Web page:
An Analysis of Weekly Manga Magazines Price for the Past 30 Years
In response to an article claiming weekly manga magazines is becoming more and more expensive, the Japanese blog "Justification of Information, Print Media or Story Addiction" recently published an article analyzing the price of weekly manga magazines in the last 30 years, and concludes that the price of weekly manga magazines have remained stagnant for the past 30 years.
Weekly Manga Magazines Price Remains Stagnant for the Last 30 Years
If I am not mistaken, the prices of recent weekly manga magazines for boys range from 240 to 250 yens. I see here and there articles claiming that the price of manga magazine was cheaper in the past compared to now, as the prices of magazines have risen recently (*1). However, there is some misunderstanding in this assumption.
The price of weekly manga magazines for boys, when converted to price per page (price/whole pages), is around 0.5 yen per page. This figure has not risen since the mid 1970's. It can even be said that the price of magazines is decreasing if one compares the price of magazines to the price-increase of other goods. (Reference: Price Increase Rate)
The reason why this is happening is that the number of works per issue and the total number of pages are increasing in accordance with the set price. For example, the number of serialized works and new works is consistently increasing in the case of Weekly Shonen Jump - the number of serialized works and their contents can be found here. (Now if only the price and pages per work are included as well...)
A detailed list of prices and the number of pages can be found in the table below, based on data from past articles and information provided by the magazines.
*Of course, the list only contains an estimate of the annually extracted data, since the number of pages (*2) and the price (*3) are not consistent with each. However, the list does provide a good overview of estimated trend.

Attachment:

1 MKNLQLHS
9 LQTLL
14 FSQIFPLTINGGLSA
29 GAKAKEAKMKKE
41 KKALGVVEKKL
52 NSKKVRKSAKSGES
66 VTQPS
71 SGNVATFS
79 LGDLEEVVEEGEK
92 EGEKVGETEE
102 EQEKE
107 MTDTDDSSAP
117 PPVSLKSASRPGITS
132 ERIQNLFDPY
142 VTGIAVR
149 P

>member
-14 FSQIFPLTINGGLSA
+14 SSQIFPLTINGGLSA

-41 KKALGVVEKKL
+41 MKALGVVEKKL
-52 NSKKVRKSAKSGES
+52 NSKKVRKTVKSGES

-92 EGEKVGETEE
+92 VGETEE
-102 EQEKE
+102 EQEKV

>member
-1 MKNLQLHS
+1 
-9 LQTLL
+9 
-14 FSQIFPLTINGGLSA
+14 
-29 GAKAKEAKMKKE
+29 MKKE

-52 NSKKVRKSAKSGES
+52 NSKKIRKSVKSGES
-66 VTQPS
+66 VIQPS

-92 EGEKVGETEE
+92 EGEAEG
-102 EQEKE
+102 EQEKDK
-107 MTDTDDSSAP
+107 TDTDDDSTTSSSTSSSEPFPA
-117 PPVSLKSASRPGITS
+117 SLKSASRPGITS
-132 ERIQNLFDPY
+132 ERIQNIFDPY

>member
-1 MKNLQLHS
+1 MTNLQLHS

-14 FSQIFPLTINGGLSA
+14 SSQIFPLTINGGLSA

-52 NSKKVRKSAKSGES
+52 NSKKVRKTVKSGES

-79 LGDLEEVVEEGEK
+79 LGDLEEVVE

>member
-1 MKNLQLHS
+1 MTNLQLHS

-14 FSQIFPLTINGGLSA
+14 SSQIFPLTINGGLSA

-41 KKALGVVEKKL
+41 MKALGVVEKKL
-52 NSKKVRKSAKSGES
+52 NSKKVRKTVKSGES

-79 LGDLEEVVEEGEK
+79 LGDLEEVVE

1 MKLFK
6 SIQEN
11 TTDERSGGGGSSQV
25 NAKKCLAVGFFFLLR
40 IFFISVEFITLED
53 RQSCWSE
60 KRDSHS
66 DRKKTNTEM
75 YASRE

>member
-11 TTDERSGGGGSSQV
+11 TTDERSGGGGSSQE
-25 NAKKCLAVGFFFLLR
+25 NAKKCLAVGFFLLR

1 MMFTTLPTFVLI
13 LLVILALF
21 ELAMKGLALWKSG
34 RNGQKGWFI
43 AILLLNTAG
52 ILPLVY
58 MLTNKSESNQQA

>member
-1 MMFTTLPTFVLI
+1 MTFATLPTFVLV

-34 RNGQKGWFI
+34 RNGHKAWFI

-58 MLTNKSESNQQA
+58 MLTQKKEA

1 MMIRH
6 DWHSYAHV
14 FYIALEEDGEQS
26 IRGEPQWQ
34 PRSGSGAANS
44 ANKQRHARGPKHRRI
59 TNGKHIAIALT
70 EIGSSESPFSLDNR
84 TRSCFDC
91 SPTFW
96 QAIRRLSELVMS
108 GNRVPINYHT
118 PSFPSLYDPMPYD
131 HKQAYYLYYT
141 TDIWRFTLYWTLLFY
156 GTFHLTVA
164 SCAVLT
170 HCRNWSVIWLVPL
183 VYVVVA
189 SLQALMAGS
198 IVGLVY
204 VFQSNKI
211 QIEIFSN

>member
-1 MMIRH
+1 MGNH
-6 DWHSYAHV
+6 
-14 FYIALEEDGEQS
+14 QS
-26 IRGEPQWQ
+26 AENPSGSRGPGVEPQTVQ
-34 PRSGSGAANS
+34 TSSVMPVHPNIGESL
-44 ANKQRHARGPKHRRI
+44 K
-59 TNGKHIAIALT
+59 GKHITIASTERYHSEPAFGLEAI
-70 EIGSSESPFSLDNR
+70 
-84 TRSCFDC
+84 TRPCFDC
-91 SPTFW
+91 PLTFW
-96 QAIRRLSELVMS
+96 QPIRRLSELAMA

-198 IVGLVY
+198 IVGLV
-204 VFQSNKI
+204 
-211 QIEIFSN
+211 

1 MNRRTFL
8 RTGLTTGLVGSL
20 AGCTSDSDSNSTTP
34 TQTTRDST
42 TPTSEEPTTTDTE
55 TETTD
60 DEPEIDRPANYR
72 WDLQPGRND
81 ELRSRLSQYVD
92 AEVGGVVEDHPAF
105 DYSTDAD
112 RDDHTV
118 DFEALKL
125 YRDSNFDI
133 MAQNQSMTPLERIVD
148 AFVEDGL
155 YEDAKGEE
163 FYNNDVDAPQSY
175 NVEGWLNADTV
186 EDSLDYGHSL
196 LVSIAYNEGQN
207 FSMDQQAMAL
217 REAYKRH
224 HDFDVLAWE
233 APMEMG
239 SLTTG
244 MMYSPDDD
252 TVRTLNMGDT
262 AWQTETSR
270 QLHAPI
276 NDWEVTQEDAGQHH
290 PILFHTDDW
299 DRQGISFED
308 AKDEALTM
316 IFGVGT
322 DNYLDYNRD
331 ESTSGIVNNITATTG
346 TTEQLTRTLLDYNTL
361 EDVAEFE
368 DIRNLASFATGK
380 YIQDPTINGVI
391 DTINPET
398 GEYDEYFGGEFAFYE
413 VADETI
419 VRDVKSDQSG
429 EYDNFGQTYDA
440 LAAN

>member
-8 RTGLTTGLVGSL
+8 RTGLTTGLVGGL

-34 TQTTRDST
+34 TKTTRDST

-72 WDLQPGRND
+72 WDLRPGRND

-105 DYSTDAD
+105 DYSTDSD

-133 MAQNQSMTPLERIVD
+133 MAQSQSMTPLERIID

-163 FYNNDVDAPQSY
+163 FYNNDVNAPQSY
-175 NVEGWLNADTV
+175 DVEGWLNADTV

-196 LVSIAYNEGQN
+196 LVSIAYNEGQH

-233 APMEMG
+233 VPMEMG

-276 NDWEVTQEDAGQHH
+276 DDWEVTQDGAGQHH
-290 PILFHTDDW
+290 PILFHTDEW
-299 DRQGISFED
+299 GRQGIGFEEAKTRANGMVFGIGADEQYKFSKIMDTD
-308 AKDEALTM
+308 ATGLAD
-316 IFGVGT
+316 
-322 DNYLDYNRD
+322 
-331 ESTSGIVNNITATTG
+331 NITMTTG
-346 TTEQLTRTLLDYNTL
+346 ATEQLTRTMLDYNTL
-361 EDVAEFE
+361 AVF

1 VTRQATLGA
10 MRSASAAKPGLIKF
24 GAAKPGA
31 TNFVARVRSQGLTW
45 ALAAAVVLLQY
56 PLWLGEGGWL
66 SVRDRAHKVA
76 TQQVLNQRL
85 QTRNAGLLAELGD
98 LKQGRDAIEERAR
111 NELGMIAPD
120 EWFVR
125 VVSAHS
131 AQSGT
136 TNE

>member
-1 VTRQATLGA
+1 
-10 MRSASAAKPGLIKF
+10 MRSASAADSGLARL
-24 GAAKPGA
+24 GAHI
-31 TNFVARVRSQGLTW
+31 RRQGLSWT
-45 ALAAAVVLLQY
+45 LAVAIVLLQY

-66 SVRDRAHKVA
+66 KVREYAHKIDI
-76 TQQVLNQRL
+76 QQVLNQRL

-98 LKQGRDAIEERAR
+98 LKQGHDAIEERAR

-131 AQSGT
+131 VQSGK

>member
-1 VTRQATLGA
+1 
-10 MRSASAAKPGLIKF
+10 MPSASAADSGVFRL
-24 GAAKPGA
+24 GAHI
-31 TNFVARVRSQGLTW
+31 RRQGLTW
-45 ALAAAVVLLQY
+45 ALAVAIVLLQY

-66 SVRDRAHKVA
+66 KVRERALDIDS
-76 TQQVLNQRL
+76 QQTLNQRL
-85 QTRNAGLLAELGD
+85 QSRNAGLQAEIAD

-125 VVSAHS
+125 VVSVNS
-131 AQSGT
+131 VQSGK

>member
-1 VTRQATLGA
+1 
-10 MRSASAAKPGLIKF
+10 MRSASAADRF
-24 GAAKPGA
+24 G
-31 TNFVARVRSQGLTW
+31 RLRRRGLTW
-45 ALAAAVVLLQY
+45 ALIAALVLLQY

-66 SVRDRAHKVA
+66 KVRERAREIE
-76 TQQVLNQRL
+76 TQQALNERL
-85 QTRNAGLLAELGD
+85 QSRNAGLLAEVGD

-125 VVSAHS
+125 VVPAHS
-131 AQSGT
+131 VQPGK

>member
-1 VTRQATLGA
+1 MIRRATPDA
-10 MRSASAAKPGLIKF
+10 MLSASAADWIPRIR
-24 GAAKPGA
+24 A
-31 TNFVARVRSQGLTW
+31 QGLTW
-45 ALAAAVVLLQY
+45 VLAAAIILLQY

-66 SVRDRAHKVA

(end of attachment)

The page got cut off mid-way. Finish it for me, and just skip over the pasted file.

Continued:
A graph of the unit price per page:
After the drastic price increase around the time of the Oil Shock in the 1970's (*4), the unit price has scarcely changed in relation to the increase in the number of pages, which increased in parallel to the increase of the price. As the actual cost (*5) continues to rise, the magazine's role is largely considered to be advertisement for manga tankoubons, which utilizes the concept of "profit by losing."
However, the method of increasing the number of pages instead of increasing the price may someday fail. That someday could be the day when the thickness of the manga magazine surpasses the space available on magazine display stands at station stands and convenience stores, both of which are the current marketing battleground for manga magazines. It could also be when the thickness of the magazine surpasses the weight-carrying limit of the hand.
When that day comes, magazines will disappear and be replaced by the paperless digitalization of contents. However, right now there is still a fierce competition between print magazines and e-publishing, and the result of this competition may decide the system's collapsing point.
*By the way, in the case of manga tankoubons, the price is increasing while the number of pages has scarcely changed; however, this is another subject which may be covered another day.
[ 1 ] e.g. "The price of Weekly Shonen Jump has been rising gradually" - Comic Bulletin (Manga Sokuho)
Original Article from Justification of Information, Print Media or Story Addiction